Robinson Confident After Star Turn Overseas
During her offseason, Seattle Storm center Ashley Robinson had a unique experience: She got to shoot the ball. A lot. Known for her defense and rebounding at Tennessee and throughout her WNBA career, Robinson played a very different role when she joined Turkish club TED Kayseri Koleji for the final month of the season, that of go-to player. Robinson averaged 13.5 points in six games in Turkey, including outings of 22 and 19 points.
"I hadn't done that in ... I don't know ... years," said Robinson at media day. "I can't even remember the last time I scored 20 points. It was exciting just to put the ball in the hole."
"It definitely helped with confidence," she said. "Getting to shoot the ball wherever you want and get confidence in taking those shots, it was great."
As Robinson has returned to her more familiar role with the Storm, she has carried that renewed belief in her ability to score with her, leading to more decisive play. "There has been a carryover there, and a positive carryover," said Head Coach Brian Agler. That has showed up in practice as well as the Storm's preseason opener against Sacramento, when Robinson scored six points on as many shot attempts, better than her best scoring output in 2008 (five points).
In one third-quarter stretch, Robinson got the KeyArena crowd into the game with her play at both ends of the floor. She started by hitting a turnaround jumper, then scored again on the next possession by grabbing an offensive rebound and making the putback while off balance. Robinson capped off the dominant period by blocking a Monarchs shot at the other end of the floor, drawing an ovation from Storm fans.
"Ashley looks a lot better than she did when I was here the last season I played with her," said Storm center Janell Burse, Robinson's teammate in 2006 and 2007 who sat out last season, after the game. "She took big steps."
"Whenever you have confidence to play basketball, it's automatic again," explained Robinson. "That's how it is for me right now - less thinking and more having fun.
"I think it's going to translate into stats - free throws, the shots I will take, I think they'll be good shots. I think I'll probably shoot a high percentage because of the shots I'll get with this team, everybody being so good. I have the confidence to shoot those open shots. So where I think it will really show up is me being productive when I'm out there."
At the same time, Robinson knows that the reason she is in the league is not her scoring but her ability at the end of the floor. Last season, Robinson became the 47th player in WNBA history to reach 100 blocks for her career. She ranked sixth in the league in blocks per 40 minutes (2.4).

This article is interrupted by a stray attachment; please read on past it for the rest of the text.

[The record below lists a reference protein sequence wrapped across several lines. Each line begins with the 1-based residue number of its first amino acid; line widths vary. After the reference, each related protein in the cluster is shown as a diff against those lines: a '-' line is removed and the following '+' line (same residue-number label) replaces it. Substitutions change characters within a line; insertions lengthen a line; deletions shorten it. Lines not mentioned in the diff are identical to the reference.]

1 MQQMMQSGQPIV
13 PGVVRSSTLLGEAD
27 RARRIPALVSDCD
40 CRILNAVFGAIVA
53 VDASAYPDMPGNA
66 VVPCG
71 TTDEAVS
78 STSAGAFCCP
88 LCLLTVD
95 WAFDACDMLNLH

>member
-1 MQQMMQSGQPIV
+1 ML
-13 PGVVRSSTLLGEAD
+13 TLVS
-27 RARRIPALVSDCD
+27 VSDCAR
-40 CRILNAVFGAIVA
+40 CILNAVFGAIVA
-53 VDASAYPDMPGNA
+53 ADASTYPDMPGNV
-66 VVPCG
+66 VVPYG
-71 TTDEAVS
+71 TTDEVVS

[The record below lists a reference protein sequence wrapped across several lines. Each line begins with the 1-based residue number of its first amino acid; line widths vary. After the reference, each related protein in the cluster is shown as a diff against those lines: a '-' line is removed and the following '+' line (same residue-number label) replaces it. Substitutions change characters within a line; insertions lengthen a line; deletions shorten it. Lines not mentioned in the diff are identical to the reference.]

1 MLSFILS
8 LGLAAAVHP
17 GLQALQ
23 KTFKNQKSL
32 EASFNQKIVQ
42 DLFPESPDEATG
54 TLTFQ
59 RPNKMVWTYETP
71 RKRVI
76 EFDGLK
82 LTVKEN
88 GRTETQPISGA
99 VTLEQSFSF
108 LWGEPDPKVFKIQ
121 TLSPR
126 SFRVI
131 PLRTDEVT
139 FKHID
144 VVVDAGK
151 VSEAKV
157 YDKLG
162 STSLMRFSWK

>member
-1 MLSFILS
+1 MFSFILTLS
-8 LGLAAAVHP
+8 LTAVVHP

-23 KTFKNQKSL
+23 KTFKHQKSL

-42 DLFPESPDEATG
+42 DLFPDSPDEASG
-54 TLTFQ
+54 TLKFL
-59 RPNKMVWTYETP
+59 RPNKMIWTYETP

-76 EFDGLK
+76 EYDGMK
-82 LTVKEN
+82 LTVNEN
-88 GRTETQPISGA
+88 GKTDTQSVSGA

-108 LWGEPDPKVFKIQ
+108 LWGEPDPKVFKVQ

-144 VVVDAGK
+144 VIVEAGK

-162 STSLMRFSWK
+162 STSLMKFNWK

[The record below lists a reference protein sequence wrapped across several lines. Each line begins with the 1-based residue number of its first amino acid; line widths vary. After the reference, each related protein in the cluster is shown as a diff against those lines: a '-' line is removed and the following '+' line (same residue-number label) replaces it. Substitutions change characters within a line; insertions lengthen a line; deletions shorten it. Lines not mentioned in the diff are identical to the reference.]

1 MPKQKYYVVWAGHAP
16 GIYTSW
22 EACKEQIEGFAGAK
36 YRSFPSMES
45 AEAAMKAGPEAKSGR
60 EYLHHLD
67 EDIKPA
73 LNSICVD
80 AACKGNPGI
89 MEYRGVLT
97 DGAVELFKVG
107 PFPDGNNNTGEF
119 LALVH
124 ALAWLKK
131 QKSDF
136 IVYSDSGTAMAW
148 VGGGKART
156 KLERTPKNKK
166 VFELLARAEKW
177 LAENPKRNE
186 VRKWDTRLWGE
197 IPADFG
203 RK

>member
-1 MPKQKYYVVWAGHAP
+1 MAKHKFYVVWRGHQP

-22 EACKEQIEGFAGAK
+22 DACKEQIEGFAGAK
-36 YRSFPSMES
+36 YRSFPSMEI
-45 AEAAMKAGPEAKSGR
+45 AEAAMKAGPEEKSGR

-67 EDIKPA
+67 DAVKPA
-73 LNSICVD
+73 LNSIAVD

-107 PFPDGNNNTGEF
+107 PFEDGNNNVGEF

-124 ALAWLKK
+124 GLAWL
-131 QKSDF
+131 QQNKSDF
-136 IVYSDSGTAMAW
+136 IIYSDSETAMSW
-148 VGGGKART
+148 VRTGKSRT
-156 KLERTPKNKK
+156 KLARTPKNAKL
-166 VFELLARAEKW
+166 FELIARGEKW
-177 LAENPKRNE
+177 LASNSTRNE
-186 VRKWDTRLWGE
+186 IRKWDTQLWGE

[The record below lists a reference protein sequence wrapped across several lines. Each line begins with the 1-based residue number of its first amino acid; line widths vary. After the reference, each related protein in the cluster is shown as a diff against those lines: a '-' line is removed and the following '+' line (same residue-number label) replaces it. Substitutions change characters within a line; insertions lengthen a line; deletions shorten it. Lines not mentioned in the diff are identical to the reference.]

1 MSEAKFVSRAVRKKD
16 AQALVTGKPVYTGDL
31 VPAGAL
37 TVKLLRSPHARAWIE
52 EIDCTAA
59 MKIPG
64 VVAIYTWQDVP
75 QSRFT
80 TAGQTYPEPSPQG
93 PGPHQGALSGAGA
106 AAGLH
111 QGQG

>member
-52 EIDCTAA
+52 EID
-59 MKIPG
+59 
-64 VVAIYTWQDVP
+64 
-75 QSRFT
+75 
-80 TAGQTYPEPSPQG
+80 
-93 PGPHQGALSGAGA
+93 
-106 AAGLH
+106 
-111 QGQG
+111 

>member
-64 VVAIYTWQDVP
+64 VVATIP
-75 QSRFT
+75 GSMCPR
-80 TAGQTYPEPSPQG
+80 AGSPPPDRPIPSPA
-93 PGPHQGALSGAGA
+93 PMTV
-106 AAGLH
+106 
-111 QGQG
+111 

Agler's familiar refrain to Robinson is to play to her strengths - defense and rebounding foremost amongst them.
"I know I need to make the easy shots inside, rebound the basketball, play big in the paint, make the court small, be a good help-side defender, be a good one-on-one post defender," she said. "Those have been my strengths my whole life."
Robinson seemed most comfortable in Agler's system late in the season, when she came into her own. Enjoying increased playing time, Robinson blocked at least one shot in each of the Storm's six September games and averaged 1.5 blocks in the month. She also picked up her scoring and rebounding. She played a key role for the Storm in the playoffs, even starting Game 1 against Los Angeles.
These tests are important ones for Robinson because the Storm's frontcourt has such depth this season. Already bringing back Robinson, Lauren Jackson and Camille Little from last year's roster, the Storm added veterans Burse and Suzy Batkovic back to the mix and also drafted Ashley Walker in the first round. It may be tough to keep all six posts with the WNBA's move to 11-player rosters, and even training-camp invitee Kasha Terry is a three-year WNBA vet.
"We all can play in the WNBA, probably for any team, but this is one of the years where there's going to be good WNBA players out of the league," said Robinson. "I just want to be on the Storm. I hope I'm proving that."
Throughout the league, Robinson is hearing from friends without guaranteed contracts who are battling for spots. The competition remains in the back of her head, but she focuses on the things she can control - being positive in practice and continuing to work hard to develop their game.
"People that I talk to, they're working hard, they're like, 'Iím still hanging in there,' but a lot of people are nervous," she explained. "Everybody is good, so you can't blame a coach if he doesn't pick you. You just want to be that person they pick. I'm sure it's getting close to those decisions being made. All you can do is just go out there and play basketball every day. You can't worry about it."